“LOST FOR WORDS” – By Des Kelly
Explains why English is such a strange but fascinating language. Certain Phrases, Prose, Quotes, and sometimes, even Words that are “coined” by Wordsmiths such as some Authors are prone to do at times, appear at random during our lives, only to disappear, as time goes by.
Once again, while the actual author of this “piece” is unknown, eLanka thanks both Keith Bennett & Maxwell Gerlach for sending this article in. I am sure that our readers will remember some of these nostalgic writings, because if they do not, I shall be lost for words.
Mergatroyd! Do you remember that word? Would you believe the spell-checker did not recognize the word Mergatroyd? Heavens to Mergatroyd!
The other day a not so elderly (I’d say 75) lady said something to her son about driving a Jalopy; and he looked at her quizzically and said, “What the heck is a Jalopy?” He had never heard of the word jalopy! She knew she was old … But not that old.
Well, I hope you are Hunky Dory after you read this and chuckle.
About a month ago, I illuminated some old expressions that have become obsolete because of the inexorable march of technology. These phrases included: Don’t touch that dial, Carbon copy, You sound like a broken record, and Hung out to dry.
Back in the olden days we had a lot of moxie . We’d put on our best bib and tucker , to straighten up and fly right.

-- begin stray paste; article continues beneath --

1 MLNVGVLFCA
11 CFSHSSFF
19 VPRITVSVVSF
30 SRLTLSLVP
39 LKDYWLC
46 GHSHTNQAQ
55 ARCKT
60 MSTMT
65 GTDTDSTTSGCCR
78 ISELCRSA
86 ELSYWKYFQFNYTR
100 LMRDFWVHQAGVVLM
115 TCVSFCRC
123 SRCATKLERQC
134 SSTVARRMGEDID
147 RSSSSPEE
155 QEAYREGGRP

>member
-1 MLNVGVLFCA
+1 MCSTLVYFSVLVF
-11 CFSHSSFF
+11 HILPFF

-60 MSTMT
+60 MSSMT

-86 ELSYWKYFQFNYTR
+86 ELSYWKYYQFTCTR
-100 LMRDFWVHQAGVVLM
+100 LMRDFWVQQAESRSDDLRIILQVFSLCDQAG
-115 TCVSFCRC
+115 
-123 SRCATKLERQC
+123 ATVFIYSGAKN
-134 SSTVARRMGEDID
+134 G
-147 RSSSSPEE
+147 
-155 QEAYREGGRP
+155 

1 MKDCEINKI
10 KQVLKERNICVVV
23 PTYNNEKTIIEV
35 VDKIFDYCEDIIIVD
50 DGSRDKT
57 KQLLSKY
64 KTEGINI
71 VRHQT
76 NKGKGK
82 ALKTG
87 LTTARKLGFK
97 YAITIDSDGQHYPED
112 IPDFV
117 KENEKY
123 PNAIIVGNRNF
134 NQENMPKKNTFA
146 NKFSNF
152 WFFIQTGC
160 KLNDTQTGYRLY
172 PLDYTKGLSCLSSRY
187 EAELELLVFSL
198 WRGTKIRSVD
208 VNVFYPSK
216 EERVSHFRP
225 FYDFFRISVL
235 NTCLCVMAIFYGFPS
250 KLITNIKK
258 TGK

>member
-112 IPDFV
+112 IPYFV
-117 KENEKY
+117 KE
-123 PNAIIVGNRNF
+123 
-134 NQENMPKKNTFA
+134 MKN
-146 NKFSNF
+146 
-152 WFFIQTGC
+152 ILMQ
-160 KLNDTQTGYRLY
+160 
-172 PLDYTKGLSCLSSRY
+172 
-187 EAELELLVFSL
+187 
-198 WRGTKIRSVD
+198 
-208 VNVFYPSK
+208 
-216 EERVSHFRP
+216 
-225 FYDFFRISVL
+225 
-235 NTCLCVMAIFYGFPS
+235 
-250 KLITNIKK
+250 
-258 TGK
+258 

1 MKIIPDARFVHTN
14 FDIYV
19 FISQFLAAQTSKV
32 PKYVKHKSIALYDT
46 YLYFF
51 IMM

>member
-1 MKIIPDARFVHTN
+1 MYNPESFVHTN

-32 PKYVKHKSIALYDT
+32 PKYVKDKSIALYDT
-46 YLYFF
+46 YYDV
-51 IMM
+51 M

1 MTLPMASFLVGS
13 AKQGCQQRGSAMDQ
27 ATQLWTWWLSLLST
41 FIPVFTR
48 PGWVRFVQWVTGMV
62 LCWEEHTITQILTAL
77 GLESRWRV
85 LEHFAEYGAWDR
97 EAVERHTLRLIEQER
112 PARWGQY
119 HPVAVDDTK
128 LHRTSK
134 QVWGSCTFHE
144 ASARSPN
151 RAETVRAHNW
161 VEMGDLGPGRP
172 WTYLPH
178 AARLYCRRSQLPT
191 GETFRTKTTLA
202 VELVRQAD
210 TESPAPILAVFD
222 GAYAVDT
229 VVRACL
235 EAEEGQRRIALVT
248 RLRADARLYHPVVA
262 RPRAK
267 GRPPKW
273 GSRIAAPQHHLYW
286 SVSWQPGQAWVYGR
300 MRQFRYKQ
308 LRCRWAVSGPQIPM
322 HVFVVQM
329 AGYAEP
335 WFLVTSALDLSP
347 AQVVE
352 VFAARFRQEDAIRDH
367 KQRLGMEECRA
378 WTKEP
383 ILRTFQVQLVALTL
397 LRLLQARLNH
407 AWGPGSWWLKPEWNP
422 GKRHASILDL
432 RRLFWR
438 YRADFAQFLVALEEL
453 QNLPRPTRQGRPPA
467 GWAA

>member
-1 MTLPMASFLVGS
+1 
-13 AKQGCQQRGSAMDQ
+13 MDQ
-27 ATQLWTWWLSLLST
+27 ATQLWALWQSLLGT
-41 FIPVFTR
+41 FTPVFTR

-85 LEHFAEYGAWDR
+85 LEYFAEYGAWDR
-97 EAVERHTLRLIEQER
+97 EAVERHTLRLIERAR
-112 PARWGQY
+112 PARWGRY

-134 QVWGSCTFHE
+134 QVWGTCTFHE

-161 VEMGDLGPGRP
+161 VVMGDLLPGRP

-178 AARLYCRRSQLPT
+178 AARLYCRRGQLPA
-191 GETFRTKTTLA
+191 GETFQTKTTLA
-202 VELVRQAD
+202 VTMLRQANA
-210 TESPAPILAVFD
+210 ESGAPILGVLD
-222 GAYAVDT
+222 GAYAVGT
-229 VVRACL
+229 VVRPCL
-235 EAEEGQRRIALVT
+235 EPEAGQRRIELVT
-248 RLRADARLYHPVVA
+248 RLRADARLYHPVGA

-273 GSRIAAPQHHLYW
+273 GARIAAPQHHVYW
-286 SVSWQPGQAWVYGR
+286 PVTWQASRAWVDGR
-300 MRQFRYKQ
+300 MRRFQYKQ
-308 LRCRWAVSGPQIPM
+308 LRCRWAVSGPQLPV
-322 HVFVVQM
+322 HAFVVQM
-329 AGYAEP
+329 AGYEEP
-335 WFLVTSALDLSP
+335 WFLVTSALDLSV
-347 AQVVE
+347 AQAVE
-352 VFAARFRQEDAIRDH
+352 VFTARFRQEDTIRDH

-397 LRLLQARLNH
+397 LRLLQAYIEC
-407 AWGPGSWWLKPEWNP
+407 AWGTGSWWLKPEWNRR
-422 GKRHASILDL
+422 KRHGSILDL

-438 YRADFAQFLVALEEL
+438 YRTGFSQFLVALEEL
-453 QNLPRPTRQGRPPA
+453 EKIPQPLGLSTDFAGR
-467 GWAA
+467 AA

Heavens to Betsy! Gee whillikers! Jumping Jehoshaphat! Holy Moley!
We were in like Flynn and living the life of Riley ; and even a regular guy couldn’t accuse us of being a knucklehead, a nincompoop or a pill. Not for all the tea in China
Back in the olden days, life used to be swell, but when’s the last time anything was swell? Swell has gone the way of beehives, pageboys and the D.A.; of spats, knickers, fedoras, poodle skirts, saddle shoes, and pedal pushers.
Oh, my aching back! Kilroy was here, but he isn’t anymore.
We wake up from what surely has been just a short nap, and before we can say, “Well, I’ll be a monkey’s uncle!” Or, “This is a fine kettle of fish!” We discover that the words we grew up with, the words that seemed omnipresent, as oxygen, have vanished with scarcely a notice from our tongues and our pens and our keyboards.
Poof, go the words of our youth, the words we’ve left behind. We blink, and they’re gone. Where have all those great phrases gone?
Long gone: The milkman did it. Don’t forget to pull the chain. Knee high to a grasshopper. Well, Fiddlesticks! I’ll see you in the funny papers. Don’t take any wooden nickels. Wake up and smell the roses.
Leaves us to wonder where Superman will find a phone booth…
See ya later, alligator! Okidoki.
You’ll notice they left out “Monkey Business”!!!
WE ARE THE CHILDREN OF THE FABULOUS 50’S … NO ONE WILL EVER HAVE THAT OPPORTUNITY AGAIN .. WE WERE GIVEN ONE OF OUR MOST PRECIOUS GIFTS: LIVING IN THE PEACEFUL AND COMFORTABLE TIMES, CREATED FOR US BY THE “GREATEST GENERATION!